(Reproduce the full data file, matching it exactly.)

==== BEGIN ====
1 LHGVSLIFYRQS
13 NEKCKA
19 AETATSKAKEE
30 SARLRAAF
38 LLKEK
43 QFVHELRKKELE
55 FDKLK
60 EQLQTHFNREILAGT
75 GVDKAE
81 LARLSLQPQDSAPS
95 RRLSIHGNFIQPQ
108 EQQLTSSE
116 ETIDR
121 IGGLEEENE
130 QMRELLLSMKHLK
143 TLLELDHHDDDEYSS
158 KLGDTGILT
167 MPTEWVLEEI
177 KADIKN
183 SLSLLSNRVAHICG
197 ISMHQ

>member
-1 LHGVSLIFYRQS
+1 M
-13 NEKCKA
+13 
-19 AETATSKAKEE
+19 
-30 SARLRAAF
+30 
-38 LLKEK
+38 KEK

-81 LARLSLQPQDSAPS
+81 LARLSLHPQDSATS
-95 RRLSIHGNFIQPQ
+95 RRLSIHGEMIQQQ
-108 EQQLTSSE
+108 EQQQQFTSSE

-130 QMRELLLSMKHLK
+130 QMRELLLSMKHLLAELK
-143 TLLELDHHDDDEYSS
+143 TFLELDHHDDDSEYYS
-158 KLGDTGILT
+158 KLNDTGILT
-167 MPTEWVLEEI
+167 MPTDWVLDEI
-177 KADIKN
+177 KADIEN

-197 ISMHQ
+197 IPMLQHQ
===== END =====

1 LHGVSLIFYRQS
13 NEKCKA
19 AETATSKAKEE
30 SARLRAAF
38 LLKEK
43 QFVHELRKKELE
55 FDKLK
60 EQLQTHFNREILAGT
75 GVDKAE
81 LARLSLQPQDSAPS
95 RRLSIHGNFIQPQ
108 EQQLTSSE
116 ETIDR
121 IGGLEEENE
130 QMRELLLSMKHLK
143 TLLELDHHDDDEYSS
158 KLGDTGILT
167 MPTEWVLEEI
177 KADIKN
183 SLSLLSNRVAHICG
197 ISMHQ

>member
-1 LHGVSLIFYRQS
+1 M
-13 NEKCKA
+13 
-19 AETATSKAKEE
+19 
-30 SARLRAAF
+30 
-38 LLKEK
+38 KEK

-81 LARLSLQPQDSAPS
+81 LARLSLHPQDSATS
-95 RRLSIHGNFIQPQ
+95 RRLSIHGEMIQQQ
-108 EQQLTSSE
+108 EQQQQFTSSE

-130 QMRELLLSMKHLK
+130 QMRELLLSMKHLLAELK
-143 TLLELDHHDDDEYSS
+143 TFLELDHHDDDSEYYS
-158 KLGDTGILT
+158 KLNDTGILT
-167 MPTEWVLEEI
+167 MPTDWVLDEI
-177 KADIKN
+177 KADIEN

-197 ISMHQ
+197 IPMLQHQ